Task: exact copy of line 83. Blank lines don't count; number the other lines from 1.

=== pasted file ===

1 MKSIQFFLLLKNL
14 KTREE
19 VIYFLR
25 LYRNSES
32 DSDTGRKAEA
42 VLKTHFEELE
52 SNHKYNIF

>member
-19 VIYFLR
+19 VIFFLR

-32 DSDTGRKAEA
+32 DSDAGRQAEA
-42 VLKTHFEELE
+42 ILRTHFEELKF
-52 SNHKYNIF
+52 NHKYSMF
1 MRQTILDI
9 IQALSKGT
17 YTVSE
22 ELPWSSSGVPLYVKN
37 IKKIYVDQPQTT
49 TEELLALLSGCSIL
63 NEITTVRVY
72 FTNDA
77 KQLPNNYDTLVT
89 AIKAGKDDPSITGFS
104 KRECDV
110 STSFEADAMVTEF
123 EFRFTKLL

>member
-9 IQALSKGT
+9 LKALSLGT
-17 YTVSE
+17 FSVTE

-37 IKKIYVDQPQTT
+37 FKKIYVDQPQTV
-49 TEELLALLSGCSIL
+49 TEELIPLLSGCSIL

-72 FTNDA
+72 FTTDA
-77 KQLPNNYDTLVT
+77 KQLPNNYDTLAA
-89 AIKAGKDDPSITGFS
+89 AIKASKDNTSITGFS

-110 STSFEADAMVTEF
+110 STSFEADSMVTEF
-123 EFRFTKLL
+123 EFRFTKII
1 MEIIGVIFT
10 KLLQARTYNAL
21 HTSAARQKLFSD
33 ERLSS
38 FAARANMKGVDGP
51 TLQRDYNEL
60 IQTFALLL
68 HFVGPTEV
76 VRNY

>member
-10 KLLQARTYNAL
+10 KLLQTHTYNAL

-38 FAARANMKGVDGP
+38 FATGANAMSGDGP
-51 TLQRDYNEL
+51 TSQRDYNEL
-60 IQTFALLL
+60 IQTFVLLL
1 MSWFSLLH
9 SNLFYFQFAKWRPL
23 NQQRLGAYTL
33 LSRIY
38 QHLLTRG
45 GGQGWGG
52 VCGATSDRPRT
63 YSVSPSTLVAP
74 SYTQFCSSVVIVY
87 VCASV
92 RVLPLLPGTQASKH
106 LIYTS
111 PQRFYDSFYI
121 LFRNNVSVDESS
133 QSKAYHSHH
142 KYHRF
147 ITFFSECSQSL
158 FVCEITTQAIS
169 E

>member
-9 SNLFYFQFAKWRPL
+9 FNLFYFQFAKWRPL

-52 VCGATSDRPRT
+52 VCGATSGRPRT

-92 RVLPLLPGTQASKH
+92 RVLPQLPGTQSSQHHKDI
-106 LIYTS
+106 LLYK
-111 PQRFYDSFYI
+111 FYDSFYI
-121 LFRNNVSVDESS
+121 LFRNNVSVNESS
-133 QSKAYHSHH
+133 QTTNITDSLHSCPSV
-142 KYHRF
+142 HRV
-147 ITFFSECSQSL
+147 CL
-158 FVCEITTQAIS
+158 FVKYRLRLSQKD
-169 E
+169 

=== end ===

147 ITFFSECSQSL